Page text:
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Sun's Speedy New Servers Challenge Its Legacy

Struggling computer maker Sun Microsystems this week took more steps to rectify a years-long problem: what to sell to customers that don't want RISC. Sun unveiled three servers based on Advanced Micro Device's popular Opteron chip that set eight new records on benchmark tests. That's a compelling argument to buy industry-standard servers from Sun.

But the world-beating numbers raise another question. As Sun's commodity hardware closes the performance gap with systems based on Sun's tried-and-true Sparc processors, how does Sun differentiate its mainstay business?

"Sparc hasn't exactly been the exemplar of high-performance RISC processing over the past couple of years," says Gordon Haff, an analyst with research company Illuminata. Compared with the performance of IBM's Power chips, Sparc's processing capabilities have been slow, he says. Meanwhile, Sun servers that use Opteron continue to make performance gains.

Sun's new Sun Fire X4600 server, which can house up to eight dual-core Opterons, outperformed all other systems on a benchmark test of high-performance technical computing run by the Standard Performance Evaluation Corp., an industry group. That eclipsed results by a comparable Sun Sparc system, even after accounting for differences in the chips' clock speeds. The X4600 also beat all other systems running x86 chips with 64-bit extensions (generally referred to as x64) on a SPEC test of database processing. Sun's new Blade 8000 system also set a record on a test of Java middleware performance for systems that use x86 chips by spitting out 121,228 operations per second. The $20,000 blade server did that with four dual-core Opteron chips. By comparison, Sun's largest Sparc server, the mammoth E25K, outfitted with 72 RISC chips and a price of $3.5 million, crunched about 1.2 million operations a second. Efficiency edge: AMD.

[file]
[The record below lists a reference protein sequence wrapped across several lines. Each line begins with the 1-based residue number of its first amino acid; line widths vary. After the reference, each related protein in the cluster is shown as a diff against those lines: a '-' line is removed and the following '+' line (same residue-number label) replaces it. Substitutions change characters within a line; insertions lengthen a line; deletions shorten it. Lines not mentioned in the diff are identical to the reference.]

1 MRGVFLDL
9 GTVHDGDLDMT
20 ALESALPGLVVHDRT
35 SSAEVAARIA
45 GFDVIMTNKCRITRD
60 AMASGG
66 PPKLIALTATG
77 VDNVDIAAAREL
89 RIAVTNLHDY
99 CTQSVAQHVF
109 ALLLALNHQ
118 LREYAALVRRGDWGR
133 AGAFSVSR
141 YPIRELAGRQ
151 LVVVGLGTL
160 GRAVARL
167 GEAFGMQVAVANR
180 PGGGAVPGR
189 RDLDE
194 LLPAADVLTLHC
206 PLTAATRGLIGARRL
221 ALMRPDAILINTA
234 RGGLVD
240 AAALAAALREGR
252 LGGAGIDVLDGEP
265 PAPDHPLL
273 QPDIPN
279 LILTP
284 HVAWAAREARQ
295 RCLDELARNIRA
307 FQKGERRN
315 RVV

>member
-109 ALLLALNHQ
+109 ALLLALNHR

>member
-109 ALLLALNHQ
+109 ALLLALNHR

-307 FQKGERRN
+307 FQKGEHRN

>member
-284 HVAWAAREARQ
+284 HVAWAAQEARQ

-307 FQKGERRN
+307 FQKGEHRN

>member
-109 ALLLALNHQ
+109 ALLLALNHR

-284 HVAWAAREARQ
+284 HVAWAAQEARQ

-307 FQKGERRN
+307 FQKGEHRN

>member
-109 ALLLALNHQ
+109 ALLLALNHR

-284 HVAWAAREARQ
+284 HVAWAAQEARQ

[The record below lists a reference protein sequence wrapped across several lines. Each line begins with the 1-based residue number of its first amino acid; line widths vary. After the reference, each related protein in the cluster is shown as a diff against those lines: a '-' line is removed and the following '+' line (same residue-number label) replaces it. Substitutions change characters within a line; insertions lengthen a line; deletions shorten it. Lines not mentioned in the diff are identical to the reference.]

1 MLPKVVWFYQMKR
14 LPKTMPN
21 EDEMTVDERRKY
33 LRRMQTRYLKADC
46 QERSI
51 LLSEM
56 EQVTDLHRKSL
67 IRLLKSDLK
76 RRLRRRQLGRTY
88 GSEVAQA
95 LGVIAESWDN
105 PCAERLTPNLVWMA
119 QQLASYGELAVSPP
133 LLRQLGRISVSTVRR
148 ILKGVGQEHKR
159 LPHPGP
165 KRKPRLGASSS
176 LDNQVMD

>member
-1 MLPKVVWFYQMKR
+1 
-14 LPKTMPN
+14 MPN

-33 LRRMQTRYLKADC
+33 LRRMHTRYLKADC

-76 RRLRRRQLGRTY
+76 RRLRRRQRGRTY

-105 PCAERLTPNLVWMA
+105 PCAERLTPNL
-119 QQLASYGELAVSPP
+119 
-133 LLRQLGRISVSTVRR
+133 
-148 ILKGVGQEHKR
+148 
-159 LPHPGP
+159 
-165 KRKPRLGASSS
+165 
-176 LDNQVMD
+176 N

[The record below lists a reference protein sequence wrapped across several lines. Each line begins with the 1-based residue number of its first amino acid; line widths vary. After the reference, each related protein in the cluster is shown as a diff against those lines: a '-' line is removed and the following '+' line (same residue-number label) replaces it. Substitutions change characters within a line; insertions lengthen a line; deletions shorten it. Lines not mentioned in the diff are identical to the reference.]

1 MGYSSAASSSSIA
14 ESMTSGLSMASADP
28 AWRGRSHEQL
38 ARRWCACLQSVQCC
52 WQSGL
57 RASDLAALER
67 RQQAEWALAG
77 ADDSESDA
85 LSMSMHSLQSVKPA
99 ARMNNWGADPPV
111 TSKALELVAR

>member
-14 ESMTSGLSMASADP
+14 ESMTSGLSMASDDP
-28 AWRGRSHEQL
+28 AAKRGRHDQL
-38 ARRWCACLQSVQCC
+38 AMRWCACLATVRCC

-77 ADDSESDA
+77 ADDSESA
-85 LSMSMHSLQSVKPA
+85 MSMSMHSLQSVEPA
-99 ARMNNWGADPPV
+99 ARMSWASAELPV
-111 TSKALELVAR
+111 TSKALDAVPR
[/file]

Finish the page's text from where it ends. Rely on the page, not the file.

Servers that use Opteron are "catching up very quickly in raw performance terms" to Sparc systems, says Graham Lovell, senior marketing director for x64 systems at Sun. RISC isn't standing still, he notes. Sun and IBM are adding more multithreading capabilities to their respective Sparc and Power chips. And Sun's new Sparc Niagara chip managed 74,365 SPEC supply-chain ops per second by packing eight cores onto a single chip. Business customers that buy big Unix iron from Sun also want features like partitioned hardware that lets them isolate apps for reliability and security reasons, Lovell says.

Revenues from sales of AMD-based computers rose 7.6% during Sun's third quarter, ended March 26. "The growth of our x64 business has been absolutely astounding," Sun CEO Jonathan Schwartz said at a press conference in San Francisco on July 11. The new chief executive has shown he can make tough calls: Sun last month said it would cut 4,000 to 5,000 jobs to reduce costs. Still, Schwartz probably isn't ready to put Sparc out to pasture just yet. During Sun's last fiscal year, Opteron-based systems accounted for just 3% of Sun's $11 billion in revenue. And Sun still has a large base of customers running Sun's Solaris operating system on Sparc-based servers and workstations that won't rewrite their apps for another platform. Says analyst Haff, "Software lives forever."